As Hunger Rises, UMC Churches in Louisiana Respond

Mark Lambert
December 22, 2022

It is easy to think about providing unfortunate families with enough food to make the holidays a little brighter, but hunger and poverty do not start and end with the last two months of the year.
Local United Methodist Church congregations in the Louisiana Conference have helped feed the hungry for decades through food drives and food pantries. As the national economy hardens, volunteers at these food pantries are among the first to see how tough times hit families the hardest.
“Families are very, very needy,” said Theresa Sandifer of St. John’s United Methodist Church in Baton Rouge. “They’re just one paycheck or disaster away from being homeless.”
Sandifer is the founder, organizer, and volunteer director of Shepherds Market, St. John’s food pantry that has been feeding the hungry since July 2012. On Saturday, Dec. 17, Sandifer and a group of 62 volunteers gave away 500 turkeys to families that had lined up early in the morning.

Sandifer was happy to brighten the holidays for those families, but she knows there are more who need help than she can reach. The need is growing as more middle class and working families slip down a rung on the economic ladder, forcing them to stretch their financial resources to the breaking point.
“A lot of people are downtrodden when they come in there,” she said. “Utilities are being turned off, they need rent deposits, cars to get fixed so they can keep working. It can be so devastating.”
The numbers back up Sandifer’s analysis. In 2021, Shepherds Market averaged serving about 340 families a month. In 2022, the number of people seeking help skyrocketed to about 500 families a month. In the first two weeks of December, Shepherds Market had served 321 families. And that doesn’t count the 500 turkeys.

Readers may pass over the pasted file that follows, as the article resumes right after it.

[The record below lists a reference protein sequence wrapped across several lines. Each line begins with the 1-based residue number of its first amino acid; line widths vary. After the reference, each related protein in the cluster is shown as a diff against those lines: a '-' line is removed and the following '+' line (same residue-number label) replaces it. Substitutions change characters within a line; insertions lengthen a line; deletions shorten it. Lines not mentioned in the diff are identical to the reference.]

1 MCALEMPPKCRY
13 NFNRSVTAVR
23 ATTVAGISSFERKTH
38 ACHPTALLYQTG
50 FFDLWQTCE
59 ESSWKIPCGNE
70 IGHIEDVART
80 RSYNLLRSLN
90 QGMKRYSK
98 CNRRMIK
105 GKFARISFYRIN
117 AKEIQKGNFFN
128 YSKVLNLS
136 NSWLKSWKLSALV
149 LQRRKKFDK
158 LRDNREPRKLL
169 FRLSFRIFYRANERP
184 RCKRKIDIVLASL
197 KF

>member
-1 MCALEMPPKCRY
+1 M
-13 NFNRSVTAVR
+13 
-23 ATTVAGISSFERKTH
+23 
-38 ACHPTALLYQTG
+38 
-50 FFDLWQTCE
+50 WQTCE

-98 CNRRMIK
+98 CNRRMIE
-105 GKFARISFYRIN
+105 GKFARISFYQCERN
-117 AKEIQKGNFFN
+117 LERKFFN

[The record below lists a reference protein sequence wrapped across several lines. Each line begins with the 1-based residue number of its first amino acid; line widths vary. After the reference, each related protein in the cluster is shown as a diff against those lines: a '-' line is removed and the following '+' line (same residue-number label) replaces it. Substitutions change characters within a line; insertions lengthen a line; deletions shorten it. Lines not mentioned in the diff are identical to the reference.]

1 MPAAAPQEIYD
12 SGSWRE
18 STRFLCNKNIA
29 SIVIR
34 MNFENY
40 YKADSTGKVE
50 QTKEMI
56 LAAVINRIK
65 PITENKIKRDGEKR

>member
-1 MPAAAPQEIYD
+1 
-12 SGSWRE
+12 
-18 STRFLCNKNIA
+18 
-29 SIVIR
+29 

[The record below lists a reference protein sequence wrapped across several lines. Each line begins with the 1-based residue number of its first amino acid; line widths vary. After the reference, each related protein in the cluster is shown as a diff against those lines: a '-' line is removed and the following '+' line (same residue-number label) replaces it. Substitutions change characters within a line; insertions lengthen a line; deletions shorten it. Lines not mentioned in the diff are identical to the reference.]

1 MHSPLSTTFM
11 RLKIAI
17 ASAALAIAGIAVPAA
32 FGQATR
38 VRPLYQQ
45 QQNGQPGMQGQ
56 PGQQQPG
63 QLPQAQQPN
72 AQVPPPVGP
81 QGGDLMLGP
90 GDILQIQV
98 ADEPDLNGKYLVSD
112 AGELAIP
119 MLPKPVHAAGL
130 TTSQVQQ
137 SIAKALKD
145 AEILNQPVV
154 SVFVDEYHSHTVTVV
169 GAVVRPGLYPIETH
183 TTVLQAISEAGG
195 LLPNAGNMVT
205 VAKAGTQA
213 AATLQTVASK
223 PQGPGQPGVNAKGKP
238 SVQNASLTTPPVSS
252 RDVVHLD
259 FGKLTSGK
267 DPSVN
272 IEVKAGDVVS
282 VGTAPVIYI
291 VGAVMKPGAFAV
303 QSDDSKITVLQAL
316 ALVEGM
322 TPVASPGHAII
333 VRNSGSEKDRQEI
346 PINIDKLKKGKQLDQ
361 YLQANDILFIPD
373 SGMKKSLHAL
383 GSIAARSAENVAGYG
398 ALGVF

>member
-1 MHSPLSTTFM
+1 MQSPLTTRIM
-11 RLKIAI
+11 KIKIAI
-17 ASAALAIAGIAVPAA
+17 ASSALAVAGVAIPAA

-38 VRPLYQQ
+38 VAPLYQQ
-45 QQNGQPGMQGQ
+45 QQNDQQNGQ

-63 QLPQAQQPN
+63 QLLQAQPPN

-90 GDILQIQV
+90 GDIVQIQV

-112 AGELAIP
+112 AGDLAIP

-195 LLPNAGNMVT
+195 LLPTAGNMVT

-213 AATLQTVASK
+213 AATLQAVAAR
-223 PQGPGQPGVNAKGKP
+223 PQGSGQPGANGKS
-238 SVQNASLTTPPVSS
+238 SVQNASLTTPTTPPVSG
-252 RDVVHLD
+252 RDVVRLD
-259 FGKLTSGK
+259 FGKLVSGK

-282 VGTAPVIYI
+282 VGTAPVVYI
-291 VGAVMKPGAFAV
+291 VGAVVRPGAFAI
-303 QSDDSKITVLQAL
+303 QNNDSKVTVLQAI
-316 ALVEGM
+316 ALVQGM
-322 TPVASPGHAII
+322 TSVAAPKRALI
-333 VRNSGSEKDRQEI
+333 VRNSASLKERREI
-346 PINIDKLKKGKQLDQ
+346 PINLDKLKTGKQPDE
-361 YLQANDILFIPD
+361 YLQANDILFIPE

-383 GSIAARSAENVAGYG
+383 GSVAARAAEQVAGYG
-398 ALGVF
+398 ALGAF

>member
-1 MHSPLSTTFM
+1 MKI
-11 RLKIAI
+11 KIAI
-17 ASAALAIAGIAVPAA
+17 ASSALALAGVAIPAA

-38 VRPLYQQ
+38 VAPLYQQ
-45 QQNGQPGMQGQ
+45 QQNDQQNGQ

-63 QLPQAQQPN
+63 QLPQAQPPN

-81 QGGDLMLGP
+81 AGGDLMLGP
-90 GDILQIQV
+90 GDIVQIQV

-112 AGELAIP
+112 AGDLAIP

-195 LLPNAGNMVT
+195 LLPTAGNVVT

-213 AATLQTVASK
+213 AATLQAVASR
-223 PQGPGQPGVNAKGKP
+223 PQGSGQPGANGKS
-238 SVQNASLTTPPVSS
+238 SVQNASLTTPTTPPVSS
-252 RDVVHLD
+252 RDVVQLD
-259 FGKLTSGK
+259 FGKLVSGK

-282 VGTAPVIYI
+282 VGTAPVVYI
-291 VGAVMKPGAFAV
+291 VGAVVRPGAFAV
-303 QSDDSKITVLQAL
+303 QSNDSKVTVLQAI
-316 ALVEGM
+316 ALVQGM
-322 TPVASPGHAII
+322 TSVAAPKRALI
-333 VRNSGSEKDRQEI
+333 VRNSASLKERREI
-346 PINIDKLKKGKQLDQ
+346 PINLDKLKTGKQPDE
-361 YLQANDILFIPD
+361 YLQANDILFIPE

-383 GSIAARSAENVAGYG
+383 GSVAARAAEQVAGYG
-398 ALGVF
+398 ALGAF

This scenario is playing out across Louisiana as regional food banks, which serve as the primary source of food for pantries, struggle with the issues that everyone else is facing.
“You talk about the perfect storm, the worst timing; that’s where we are,” said Mike Manning, executive director of the Greater Baton Rouge Food Bank. “Gasoline prices and inflation, those two factors are forcing people who got out of the food pantry line to go back in line. Plus, we have new people who are now in line, who also need help.”
Multiple issues, including shaky supply chains; the “narrowing of offers” from companies that used to provide free food to food banks; reduced financial contributions; and increased costs of procuring, shipping, and storing food, are squeezing food banks that supply places like Shepherds Market, Manning said. “It’s really a multi-pronged challenge for us and our agencies,” the food pantries.
But in the face of such challenges, Manning praised efforts like those of St. John's United Methodist Church and Shepherds Market, which is a “client choice” pantry, meaning people can pick out the food they want instead of being handed a bag of food that has been pre-selected.
“They do a tremendous job,” Manning said. “The client choice model makes it a little less demeaning to the client and a little more uplifting.”